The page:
Listening and reflecting again today on Matthew’s gospel, we ponder how Peter boldly and filled with faith proclaims Jesus as Messiah, and after Jesus affirms Peters’ response, Jesus generously gives Peter more inside information which Peter just finds too difficult to hear. We’ve probably heard this gospel numerous times.
It amazes me to see how fast Peter can go from such a proclamation, "You are the Messiah" to a Peter who takes Jesus aside and begins to rebuke him. Why? Part of it is that Peter feels threatened. This revelation which Jesus speaks to Peter simply doesn’t fit into Peter’s plans. And Peter has just proclaimed this man to be the Messiah! What is it like when the messiah doesn’t fit into your plans? What is it like for you when you feel like you are being led down a path which you certainly don’t want to go?
I suspect that many of us who read these daily reflections have had similar experiences in our faith journey. We have had those experiences where we come to know Jesus in a profound and intimate way. Soon after this experience, however, there is a request or even a challenge which is put before us. Somewhere in our mind we question, "Certainly Jesus you didn’t mean for this to happen? Or you couldn’t possibly be asking me….?"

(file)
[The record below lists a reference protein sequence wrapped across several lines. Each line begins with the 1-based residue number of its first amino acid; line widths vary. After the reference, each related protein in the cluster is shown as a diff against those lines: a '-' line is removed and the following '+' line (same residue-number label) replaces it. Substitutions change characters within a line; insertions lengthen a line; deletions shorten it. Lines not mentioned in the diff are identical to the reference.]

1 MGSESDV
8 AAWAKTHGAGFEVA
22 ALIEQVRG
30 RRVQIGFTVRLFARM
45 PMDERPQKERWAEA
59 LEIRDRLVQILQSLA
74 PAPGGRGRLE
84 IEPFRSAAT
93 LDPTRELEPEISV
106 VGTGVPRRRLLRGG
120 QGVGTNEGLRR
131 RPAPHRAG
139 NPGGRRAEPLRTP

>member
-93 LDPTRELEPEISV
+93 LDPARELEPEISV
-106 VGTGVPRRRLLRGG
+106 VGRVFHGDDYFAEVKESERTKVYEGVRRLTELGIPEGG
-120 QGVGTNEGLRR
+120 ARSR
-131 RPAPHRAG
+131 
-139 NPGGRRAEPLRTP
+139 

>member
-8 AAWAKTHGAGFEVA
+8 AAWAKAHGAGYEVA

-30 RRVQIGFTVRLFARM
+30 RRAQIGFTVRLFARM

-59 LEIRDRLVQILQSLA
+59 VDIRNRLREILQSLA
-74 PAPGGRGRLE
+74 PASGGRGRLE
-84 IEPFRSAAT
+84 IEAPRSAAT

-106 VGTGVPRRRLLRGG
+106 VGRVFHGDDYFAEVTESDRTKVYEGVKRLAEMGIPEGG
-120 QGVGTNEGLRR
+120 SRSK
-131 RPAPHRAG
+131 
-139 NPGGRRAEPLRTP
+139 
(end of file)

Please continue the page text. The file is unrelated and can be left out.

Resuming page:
Ultimately, I call this purification. It’s the stripping away of the expectations of who we want Jesus to be so we may be attentive to whom Jesus actually is. It frequently can be a painful reality. But in all of scripture, God never conforms to our personal desires. The divine always emphatically insists, "I am God", sometimes with a silent implication back to the human who is wrestling with the relationship, "and you are who?" A perfect example of this is the conclusion of the Job story, and we see it again here with Peter. It is difficult to go through this purification. The gift in all of this is that as we do, we understand the divine much better!
Paradoxically, today’s gospel reflection needs to end with the beginning of today’s gospel. It is only after going through this process of purification that we can most authentically answer Jesus’ question, "Who do you say that I am?"
On this journey of faith, Jesus you are the one who keeps purifying us, challenging us to re-examine the questions of who you are to us. In doing so we continue to discover our selves and our lives anew in your divine light.
Fr. David Colhour, C.P. is on the staff at Christ the King Passionist Retreat Center, Citrus Heights, California.